Caustic soda is widely used in scrubber applications, but broader distribution of magnesium hydroxide may underpin its uptake in hybrid and closed-loop applications
With washwater discharge curbs and requirements in freshwater shipping promising to expand the market for hybrid and even closed-loop scrubbers, magnesium hydroxide suppliers are trying to fix supply chain bottlenecks to compete with caustic soda.
Caustic soda is a byproduct of the chlorine industry and comes as a clear solution. It has a wide range of applications. “It is among the widest traded chemicals in the world,” says Mareneco business development and marine operations manager Pierre-Alexis Mosnier. For these reasons, most scrubber manufacturers recommend caustic soda, he says.
Besides broad availability, caustic soda has useful properties such as the ability to quickly neutralise the sulphur in the exhaust gas. Negatives include its corrosive nature – it is classified as Class 8 corrosive – and its property of crystallising at 12 C, which means it can freeze in pipes, says Mr Mosnier; hence, heating would be required in cold waters. Additionally, Mr Mosnier notes its pricing is volatile and fluctuates greatly.
Magnesium oxide and sodium bicarbonate through dry scrubbers could be alternatives. But disposal of the solid byproduct in sodium bicarbonate would be a tremendous challenge, says Mr Mosnier.
While magnesium oxide is available as powder and loaded in bags, requiring dilution before use, a promising alternative is magnesium hydroxide, which is available as a suspension and can be directly loaded for use, he says.
Magnesium hydroxide has a pH of 10 so it doesn’t need special handling and freezes at 0 C, but as a suspension it can settle requiring recirculation.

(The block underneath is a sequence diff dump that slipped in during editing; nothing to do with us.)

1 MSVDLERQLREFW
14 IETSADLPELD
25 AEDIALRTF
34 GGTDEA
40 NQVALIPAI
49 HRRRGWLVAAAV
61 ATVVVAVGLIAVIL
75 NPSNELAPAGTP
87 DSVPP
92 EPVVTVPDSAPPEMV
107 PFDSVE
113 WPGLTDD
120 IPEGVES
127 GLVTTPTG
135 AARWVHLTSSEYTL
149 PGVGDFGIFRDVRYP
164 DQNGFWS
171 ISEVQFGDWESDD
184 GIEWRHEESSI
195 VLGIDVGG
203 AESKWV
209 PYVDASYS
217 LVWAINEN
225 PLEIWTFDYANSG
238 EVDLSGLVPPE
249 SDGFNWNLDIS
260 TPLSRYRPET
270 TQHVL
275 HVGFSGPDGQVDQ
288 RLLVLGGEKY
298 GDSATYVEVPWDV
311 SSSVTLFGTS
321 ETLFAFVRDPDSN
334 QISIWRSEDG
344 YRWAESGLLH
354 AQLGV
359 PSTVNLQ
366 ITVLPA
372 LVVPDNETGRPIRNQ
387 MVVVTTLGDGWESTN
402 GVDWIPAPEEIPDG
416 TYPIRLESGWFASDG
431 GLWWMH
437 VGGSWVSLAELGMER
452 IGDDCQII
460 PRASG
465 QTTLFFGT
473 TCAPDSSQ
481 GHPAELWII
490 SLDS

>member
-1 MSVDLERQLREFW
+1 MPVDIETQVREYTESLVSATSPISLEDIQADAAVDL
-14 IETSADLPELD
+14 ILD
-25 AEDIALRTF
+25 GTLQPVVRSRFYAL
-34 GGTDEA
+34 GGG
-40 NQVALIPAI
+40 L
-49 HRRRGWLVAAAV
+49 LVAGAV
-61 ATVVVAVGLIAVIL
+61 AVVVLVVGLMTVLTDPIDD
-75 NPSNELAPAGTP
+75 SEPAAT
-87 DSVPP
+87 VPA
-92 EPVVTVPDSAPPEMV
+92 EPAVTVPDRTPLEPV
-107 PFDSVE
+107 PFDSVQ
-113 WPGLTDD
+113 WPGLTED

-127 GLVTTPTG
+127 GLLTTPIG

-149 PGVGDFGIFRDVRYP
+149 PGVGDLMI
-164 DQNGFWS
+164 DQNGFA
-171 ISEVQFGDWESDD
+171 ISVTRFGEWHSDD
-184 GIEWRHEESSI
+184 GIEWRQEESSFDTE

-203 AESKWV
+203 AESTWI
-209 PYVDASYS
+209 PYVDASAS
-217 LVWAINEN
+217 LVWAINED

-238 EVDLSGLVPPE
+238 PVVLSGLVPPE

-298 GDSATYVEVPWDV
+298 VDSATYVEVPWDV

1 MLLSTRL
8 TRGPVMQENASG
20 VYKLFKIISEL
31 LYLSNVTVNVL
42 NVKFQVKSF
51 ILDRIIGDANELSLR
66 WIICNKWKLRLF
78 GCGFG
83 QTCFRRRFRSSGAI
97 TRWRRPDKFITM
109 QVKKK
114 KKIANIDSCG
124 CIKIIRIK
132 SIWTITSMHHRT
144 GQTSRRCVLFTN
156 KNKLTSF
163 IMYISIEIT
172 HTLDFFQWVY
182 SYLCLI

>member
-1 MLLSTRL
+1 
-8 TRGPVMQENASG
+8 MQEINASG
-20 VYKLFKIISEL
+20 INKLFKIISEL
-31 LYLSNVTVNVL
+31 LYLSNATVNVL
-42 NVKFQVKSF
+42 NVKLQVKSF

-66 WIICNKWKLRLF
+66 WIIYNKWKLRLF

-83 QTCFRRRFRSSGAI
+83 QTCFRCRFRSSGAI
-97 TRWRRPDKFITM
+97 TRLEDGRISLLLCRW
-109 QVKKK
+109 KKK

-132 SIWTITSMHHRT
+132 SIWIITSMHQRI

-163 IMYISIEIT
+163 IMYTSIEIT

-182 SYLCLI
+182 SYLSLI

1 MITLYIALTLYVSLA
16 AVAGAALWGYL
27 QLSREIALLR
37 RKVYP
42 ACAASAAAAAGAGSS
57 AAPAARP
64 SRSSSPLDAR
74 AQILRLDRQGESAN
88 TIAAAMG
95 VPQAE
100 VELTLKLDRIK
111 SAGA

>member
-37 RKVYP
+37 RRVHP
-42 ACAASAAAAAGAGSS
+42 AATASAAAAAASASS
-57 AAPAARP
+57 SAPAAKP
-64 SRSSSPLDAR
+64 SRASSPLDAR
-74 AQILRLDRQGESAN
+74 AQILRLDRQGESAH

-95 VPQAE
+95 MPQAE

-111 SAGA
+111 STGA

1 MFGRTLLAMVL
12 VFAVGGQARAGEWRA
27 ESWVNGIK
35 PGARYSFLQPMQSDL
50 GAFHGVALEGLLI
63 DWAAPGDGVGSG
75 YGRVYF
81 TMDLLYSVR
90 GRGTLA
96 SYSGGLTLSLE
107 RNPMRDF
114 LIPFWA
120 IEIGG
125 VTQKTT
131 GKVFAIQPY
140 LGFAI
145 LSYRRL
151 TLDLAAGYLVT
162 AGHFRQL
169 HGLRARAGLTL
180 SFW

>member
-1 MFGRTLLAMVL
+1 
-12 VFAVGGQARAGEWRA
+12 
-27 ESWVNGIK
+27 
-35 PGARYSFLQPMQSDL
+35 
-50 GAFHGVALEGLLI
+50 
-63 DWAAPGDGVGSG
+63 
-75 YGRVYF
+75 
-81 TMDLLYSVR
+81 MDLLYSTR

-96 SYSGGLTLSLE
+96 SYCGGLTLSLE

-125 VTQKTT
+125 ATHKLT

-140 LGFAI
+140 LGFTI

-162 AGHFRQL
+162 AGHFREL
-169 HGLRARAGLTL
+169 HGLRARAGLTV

The key issue, however, is availability. Europiren, the supplier of naturally occurring magnesium hydroxide product MagTreat, has sought to address availability of the chemical in marine markets by supplying it through barges. Europiren managing director Henk Don says barges help in providing greater access, since many ports, such as Rotterdam, discourage trucks as they hinder the functioning of cranes. “We now supply to vessels in Rotterdam and Antwerp through barge. We can ship the powder to somewhere close to the port and then make the slurry there. Ever-changing schedules of the vessels can be accommodated,” he says.
The barge can cover all of Europe, he notes. “In three to six months, we will have a more extended supply network, starting into Singapore, China, Korea and also North America,” he adds.
Regarding the stability of magnesium hydroxide, since it is supplied as suspension, Mr Don says the chemical is stable for at least for three months. “We still recommend circulation once per week in the tank,” he says.
There is a possibility that the product can get struck in the pump as a solid. “If the water evaporates, you end up with the solids in the pump. It is standard practice in land industry to flush the system before use. This applies in the marine environment, too,” he adds.
Mr Don says the chemical is more expensive upfront but is cheaper on a per tonne of fuel consumed basis, since 30% less chemical is used, requiring 75% less volume than caustic soda.
Mr Don says magnesium hydroxide is naturally occurring as deposits in the US, Russia, China and other regions. Europiren mines and mills the powder in Russia and manufactures the slurry in six plants.
In synthetic magnesium hydroxide, dolemite or limestone is calcined and reacted with brine to obtain a precipitate. While the solids content in synthetic magnesium hydroxide product is around 40% to 60%, the standard MagTreat slurry has 65% to 75% solids, which means less water, less storage and lower cost.